Physical disability does not include sexual behavior disorders, compulsive gambling, kleptomania, pyromania, or psychoactive substance use disorders resulting from the current unlawful use of controlled substances or other drugs.

District—means the MiraCosta Community College District or any district program or activity that is funded directly by the state or receives financial assistance from the state. This includes the district Personnel Commission and any other organization associated with the district or its college(s) that receives state funding or financial assistance through the district.

Responsible District Officer—means the officer identified by the district to the Chancellor's Office as the person responsible for receiving complaints filed pursuant to Title 5, §59328, and coordinating their investigation. At MiraCosta Community College District, this is the director of Human Resources.

Sexual harassment—is unlawful discrimination in the form of unwelcome sexual advances, requests for sexual favors, and other verbal, visual, or physical conduct of a sexual nature, made by someone from or in the workplace or in the educational setting.

Sexual orientation—means heterosexuality, homosexuality, or bisexuality.

Unlawful discrimination—means discrimination based on a category protected under Title 5, §59300, including sexual harassment and retaliation.

Retaliation

It is unlawful for anyone to retaliate against someone who files an unlawful discrimination complaint, who refers a matter for investigation or complaint, who participates in an investigation of a complaint, who represents or serves as an advocate for an alleged victim or alleged offender, or who otherwise furthers the principles of this unlawful discrimination policy.

Academic Freedom

The MiraCosta Community College District Board of Trustees reaffirms its commitment to academic freedom, but recognizes that academic freedom does not allow any form of unlawful discrimination. It is recognized that an essential function of education is a probing of opinions and an exploration of ideas that may cause some students discomfort. It is further recognized that academic freedom insures the faculty's right to teach and the student's right to learn. Finally, nothing in these policies and procedures shall be interpreted to prohibit bona fide academic requirements for a specific community college program, course, or activity.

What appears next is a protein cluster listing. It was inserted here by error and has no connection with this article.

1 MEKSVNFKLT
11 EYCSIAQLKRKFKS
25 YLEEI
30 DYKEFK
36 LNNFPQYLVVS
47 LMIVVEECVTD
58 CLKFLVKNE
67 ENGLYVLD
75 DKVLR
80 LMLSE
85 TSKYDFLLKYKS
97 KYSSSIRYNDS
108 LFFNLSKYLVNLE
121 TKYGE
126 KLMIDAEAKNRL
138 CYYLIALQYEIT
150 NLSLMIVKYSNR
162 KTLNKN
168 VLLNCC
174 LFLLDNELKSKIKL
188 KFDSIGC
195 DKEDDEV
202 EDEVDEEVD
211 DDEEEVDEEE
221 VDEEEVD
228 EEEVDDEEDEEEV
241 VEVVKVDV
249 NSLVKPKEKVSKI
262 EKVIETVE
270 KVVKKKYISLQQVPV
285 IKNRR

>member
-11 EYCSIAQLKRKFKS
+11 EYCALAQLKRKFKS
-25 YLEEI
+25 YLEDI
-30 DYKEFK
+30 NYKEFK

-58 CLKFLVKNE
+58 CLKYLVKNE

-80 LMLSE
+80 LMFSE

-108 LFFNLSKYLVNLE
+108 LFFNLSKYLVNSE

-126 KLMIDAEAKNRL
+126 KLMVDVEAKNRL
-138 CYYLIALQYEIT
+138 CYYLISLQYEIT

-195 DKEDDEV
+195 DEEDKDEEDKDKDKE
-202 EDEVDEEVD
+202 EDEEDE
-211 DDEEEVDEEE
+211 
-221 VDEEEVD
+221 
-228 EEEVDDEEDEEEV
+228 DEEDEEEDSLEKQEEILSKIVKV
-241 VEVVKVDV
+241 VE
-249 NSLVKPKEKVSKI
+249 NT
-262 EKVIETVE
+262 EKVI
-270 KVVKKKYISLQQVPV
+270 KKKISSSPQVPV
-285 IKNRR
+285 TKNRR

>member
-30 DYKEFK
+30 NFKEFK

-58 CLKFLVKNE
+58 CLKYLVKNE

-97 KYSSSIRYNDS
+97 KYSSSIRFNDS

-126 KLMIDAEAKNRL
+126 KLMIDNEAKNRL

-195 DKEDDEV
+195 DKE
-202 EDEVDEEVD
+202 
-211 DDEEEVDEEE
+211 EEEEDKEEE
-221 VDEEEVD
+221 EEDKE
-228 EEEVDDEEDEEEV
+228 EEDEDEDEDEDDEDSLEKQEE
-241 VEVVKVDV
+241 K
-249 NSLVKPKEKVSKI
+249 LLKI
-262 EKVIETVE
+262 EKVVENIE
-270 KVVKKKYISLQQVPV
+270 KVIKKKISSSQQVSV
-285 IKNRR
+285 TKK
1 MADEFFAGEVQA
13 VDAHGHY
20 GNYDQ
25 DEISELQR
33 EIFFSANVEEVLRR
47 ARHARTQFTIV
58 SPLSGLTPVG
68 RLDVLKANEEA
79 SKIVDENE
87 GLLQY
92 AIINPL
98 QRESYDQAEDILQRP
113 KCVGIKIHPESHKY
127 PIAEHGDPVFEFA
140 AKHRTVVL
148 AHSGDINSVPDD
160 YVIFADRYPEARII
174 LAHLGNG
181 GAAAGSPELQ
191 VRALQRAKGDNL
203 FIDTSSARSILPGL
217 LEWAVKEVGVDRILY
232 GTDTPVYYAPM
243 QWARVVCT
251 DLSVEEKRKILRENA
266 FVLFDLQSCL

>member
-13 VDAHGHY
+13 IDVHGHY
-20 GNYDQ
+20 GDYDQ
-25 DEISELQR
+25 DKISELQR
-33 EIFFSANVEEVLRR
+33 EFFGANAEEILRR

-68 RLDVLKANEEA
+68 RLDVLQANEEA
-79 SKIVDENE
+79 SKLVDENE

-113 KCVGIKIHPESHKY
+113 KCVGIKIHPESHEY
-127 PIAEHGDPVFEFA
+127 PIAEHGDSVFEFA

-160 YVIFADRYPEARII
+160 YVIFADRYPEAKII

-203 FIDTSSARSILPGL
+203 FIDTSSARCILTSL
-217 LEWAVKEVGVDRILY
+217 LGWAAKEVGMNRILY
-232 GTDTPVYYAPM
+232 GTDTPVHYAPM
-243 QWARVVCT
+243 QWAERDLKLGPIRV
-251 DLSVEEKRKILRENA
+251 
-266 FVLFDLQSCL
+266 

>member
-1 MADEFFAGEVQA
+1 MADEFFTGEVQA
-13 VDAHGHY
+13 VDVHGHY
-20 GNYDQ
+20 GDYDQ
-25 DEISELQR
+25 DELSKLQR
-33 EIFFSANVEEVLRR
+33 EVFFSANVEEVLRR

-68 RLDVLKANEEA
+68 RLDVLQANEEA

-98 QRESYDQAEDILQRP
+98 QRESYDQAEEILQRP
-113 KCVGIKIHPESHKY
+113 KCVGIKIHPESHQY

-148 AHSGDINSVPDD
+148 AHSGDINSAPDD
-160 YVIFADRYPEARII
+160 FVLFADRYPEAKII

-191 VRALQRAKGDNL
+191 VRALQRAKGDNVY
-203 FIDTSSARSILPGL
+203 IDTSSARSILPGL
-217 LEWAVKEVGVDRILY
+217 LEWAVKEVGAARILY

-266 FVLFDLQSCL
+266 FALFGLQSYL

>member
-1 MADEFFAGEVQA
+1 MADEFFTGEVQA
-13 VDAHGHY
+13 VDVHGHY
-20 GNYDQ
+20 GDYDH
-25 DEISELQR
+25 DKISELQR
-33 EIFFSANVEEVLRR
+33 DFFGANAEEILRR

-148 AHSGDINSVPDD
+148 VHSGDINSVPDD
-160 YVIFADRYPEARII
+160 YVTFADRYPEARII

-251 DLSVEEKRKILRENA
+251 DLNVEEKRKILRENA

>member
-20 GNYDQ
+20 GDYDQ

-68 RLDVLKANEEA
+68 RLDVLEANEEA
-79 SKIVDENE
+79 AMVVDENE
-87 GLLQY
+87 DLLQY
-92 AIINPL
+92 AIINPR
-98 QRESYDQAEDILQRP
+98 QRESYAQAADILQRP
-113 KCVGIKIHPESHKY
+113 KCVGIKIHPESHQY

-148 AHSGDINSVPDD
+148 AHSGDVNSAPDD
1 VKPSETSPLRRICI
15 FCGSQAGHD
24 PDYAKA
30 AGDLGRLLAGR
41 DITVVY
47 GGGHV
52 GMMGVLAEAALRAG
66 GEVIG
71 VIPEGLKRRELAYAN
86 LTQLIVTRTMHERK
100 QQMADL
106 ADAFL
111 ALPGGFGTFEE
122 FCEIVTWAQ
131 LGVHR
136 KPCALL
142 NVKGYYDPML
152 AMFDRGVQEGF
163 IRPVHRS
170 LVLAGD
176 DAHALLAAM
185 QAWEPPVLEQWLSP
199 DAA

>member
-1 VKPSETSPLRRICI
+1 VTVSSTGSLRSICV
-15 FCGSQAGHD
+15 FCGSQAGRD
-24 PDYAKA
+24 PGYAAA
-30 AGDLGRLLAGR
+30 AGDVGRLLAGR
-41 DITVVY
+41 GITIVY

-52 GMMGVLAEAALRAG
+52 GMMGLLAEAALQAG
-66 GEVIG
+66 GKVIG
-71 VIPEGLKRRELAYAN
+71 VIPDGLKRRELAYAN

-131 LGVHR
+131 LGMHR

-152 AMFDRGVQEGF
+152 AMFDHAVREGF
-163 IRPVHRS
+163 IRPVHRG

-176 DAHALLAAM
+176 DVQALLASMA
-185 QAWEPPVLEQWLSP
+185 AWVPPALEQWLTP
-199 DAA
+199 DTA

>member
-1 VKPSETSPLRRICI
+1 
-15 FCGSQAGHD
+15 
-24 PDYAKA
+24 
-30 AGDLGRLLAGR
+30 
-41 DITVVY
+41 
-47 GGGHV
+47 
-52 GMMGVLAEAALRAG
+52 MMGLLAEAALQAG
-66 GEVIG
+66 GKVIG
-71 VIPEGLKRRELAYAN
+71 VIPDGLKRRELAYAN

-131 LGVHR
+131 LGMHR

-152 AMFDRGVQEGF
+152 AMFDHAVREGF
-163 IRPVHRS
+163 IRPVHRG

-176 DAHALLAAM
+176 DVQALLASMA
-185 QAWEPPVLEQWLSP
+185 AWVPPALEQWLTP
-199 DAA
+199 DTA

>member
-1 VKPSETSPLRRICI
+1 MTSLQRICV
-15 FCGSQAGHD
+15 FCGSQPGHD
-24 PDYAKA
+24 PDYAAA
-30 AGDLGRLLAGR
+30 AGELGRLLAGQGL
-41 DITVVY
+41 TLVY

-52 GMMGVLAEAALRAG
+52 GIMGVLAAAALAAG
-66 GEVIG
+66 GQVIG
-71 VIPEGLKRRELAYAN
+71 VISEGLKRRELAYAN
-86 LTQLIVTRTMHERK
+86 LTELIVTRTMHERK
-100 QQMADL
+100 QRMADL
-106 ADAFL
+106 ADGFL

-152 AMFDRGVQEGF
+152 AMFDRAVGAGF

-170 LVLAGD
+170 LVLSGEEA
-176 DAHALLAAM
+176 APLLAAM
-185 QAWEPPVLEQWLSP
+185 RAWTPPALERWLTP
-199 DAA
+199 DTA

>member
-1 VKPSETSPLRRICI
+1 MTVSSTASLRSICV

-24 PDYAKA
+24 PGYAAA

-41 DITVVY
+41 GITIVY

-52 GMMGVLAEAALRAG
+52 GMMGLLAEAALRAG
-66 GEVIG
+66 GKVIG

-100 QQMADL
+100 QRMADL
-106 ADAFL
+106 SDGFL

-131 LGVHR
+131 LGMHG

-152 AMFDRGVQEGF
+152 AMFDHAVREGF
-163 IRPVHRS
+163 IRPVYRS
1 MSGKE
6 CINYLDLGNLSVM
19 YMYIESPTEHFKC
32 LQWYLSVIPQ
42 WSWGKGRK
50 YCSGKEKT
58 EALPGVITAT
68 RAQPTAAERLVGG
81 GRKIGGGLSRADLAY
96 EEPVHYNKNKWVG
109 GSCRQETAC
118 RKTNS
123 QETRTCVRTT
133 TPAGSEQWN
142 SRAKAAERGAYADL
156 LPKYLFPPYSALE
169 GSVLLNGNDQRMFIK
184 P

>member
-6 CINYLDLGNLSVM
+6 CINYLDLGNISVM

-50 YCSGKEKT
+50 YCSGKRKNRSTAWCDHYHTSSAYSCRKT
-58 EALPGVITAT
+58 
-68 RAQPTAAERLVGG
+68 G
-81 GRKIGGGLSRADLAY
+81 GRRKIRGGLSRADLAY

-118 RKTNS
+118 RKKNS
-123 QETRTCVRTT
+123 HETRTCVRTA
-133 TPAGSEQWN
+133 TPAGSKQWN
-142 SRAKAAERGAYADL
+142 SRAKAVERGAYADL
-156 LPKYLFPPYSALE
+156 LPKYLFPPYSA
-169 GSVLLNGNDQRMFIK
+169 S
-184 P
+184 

When investigating unlawful discrimination complaints containing issues of academic freedom MiraCosta Community College District will consult with a faculty member appointed by the Academic Senate with respect to contemporary practices and standards for course content and delivery.

Responsible District Officer

The MiraCosta Community College District has identified the director of Human Resources to the Chancellor's Office and to the public as the single district officer responsible for receiving all unlawful discrimination complaints filed pursuant to Title 5, §59328, and for coordinating their investigation. The actual investigation of complaints may be assigned to other staff or to outside persons or organizations under contract with the district. Such delegation procedures will be used whenever the officer designated to receive complaints is named in the complaint or is implicated by the allegations in the complaint.

Administrators, faculty members, other district employees, and students shall direct all complaints of unlawful discrimination to the responsible district officer.

Informal/Formal Complaint Procedure

When a person brings charges of unlawful discrimination to the attention of the district's responsible officer, that officer will do the following:

  • Undertake efforts to informally resolve the charges
  • Advise the complainant that he or she need not participate in informal resolution
  • Notify the person bringing the charges of his or her right to file a formal complaint and explain the procedure for doing so
  • Assure the complainant that he or she will not be required to confront or work out problems with the person accused of unlawful discrimination
  • Advise the complainant that he or she may file a nonemployment-based complaint with the Office for Civil Rights of the U.S. Department of Education (OCR) where such a complaint is within that agency's jurisdiction
  • If the complaint is employment‐related, the complainant should also be advised that he or she may file a complaint with the U.S. Equal Employment Opportunity Commission (EEOC) and/or the California Department of Fair Employment and Housing (DFEH) where such a complaint is within that agency's jurisdiction.

Before filing a formal, written complaint, the complainant should attempt to resolve the problem by an informal conference with the parties involved. This informal attempt must be completed within 30 days. Students should contact the vice president of Student Services in order to utilize the student due process procedure. Employees and job applicants should contact the director of Human Resources. The vice president of Student Services and the Human Resources director will either serve as mediators in this informal process or appoint someone to serve as the district's mediator.